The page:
AUBURN, Ala. -- Auburn quarterback Cam Newton bounced through the pre-game Tiger Walk with his usual zeal, sprinting past the early arriving student crowd and flashing the wide smile that’s become his trademark.
Life inside Jordan-Hare Stadium seemed much more normal than life on the outside.
After much discussion and debate surrounding allegations about the quarterback’s recruitment last year, Newton played Saturday, as expected, leading Auburn to an SEC West-clinching 49-31 win against Georgia.
Afterward, Auburn wasn’t talking about Newton’s off-the-field matters.
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“Any questions that I’m going to entertain about Cameron Newton will only be solely pertaining to the game he just played,” Tigers head coach Gene Chizik said, stonewalling two attempts by reporters asking about allegations surrounding the quarterback’s recruitment at Mississippi State last year.
Newton, who solidified his Heisman Trophy candidacy with 151 rushing yards, 148 passing yards and four total touchdowns, was not made available in the post-game news conference, a first this season.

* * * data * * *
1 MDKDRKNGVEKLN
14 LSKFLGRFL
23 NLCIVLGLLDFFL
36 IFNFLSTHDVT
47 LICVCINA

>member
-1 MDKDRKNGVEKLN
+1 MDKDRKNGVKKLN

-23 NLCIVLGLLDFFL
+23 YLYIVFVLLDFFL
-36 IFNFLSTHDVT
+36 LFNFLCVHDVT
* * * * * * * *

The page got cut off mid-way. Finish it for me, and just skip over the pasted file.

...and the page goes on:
Auburn came to its decision to play the quarterback after a set of preliminary interviews with the NCAA last week, according to the Birmingham News.
Those sessions centered on Newton’s father, Cecil, talking about money with a former Mississippi State player during the quarterback’s recruitment by the Bulldogs last year. He said his son never knew about the discussions.
Cecil Newton told an unnamed source that no money ever exchanged hands and Mississippi State never made such an offer, according to an Atlanta TV report Friday by WSB’s Mark Winne.
The NCAA spoke with Cam Newton and his parents last week, according to The News, before Auburn decided not to sit him out of Saturday’s game.
Auburn has not been accused of any wrongdoing. The school did not have a comment regarding Newton’s eligibility, continuing its stance.
Earlier Saturday, Yahoo Sports reporter Charles Robinson tweeted that Auburn has hired Gene Marsh, who spent nine years on the NCAA Infractions Committee, including two as the chairman.
Marsh, who retired as an Alabama law professor this year, now works in counsel to the Birmingham-based law firm of Lightfoot, Franklin & White. The firm specializes in helping universities with NCAA compliance and academic issues. It helped Auburn in its most recent NCAA infractions cases in football and basketball.
On the field, though, nothing changed. Despite the swirling allegations, Newton’s teammates said it wasn’t a distraction last week.
“We just went in and focused like any other week,” linebacker Craig Stevens said. “It didn’t affect us at all.”